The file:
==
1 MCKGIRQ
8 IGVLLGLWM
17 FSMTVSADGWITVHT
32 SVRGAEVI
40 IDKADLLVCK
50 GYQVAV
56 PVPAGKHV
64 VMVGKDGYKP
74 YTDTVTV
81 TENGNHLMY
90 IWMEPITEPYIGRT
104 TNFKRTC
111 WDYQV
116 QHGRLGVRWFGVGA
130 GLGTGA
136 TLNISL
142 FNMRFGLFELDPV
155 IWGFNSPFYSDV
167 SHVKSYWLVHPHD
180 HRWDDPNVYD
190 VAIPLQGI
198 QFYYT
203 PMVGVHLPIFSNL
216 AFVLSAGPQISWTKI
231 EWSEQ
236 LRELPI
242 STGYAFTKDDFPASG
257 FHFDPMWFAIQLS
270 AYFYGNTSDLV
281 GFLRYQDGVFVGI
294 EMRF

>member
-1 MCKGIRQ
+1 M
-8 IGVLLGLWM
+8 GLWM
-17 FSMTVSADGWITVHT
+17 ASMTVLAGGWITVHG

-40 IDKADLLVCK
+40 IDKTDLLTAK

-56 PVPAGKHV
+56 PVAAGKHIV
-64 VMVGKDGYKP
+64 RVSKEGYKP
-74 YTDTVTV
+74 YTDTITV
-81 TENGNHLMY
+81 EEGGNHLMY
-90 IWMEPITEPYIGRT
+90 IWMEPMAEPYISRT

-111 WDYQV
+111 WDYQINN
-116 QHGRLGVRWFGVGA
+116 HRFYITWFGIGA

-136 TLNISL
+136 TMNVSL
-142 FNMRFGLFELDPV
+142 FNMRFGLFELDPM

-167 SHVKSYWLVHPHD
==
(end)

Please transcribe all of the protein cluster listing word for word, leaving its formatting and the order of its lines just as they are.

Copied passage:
1 MCKGIRQ
8 IGVLLGLWM
17 FSMTVSADGWITVHT
32 SVRGAEVI
40 IDKADLLVCK
50 GYQVAV
56 PVPAGKHV
64 VMVGKDGYKP
74 YTDTVTV
81 TENGNHLMY
90 IWMEPITEPYIGRT
104 TNFKRTC
111 WDYQV
116 QHGRLGVRWFGVGA
130 GLGTGA
136 TLNISL
142 FNMRFGLFELDPV
155 IWGFNSPFYSDV
167 SHVKSYWLVHPHD
180 HRWDDPNVYD
190 VAIPLQGI
198 QFYYT
203 PMVGVHLPIFSNL
216 AFVLSAGPQISWTKI
231 EWSEQ
236 LRELPI
242 STGYAFTKDDFPASG
257 FHFDPMWFAIQLS
270 AYFYGNTSDLV
281 GFLRYQDGVFVGI
294 EMRF

>member
-1 MCKGIRQ
+1 M
-8 IGVLLGLWM
+8 GLWM
-17 FSMTVSADGWITVHT
+17 ASMTVLAGGWITVHG

-40 IDKADLLVCK
+40 IDKTDLLTAK

-56 PVPAGKHV
+56 PVAAGKHIV
-64 VMVGKDGYKP
+64 RVSKEGYKP
-74 YTDTVTV
+74 YTDTITV
-81 TENGNHLMY
+81 EEGGNHLMY
-90 IWMEPITEPYIGRT
+90 IWMEPMAEPYISRT

-111 WDYQV
+111 WDYQINN
-116 QHGRLGVRWFGVGA
+116 HRFYITWFGIGA

-136 TLNISL
+136 TMNVSL
-142 FNMRFGLFELDPV
+142 FNMRFGLFELDPM

-167 SHVKSYWLVHPHD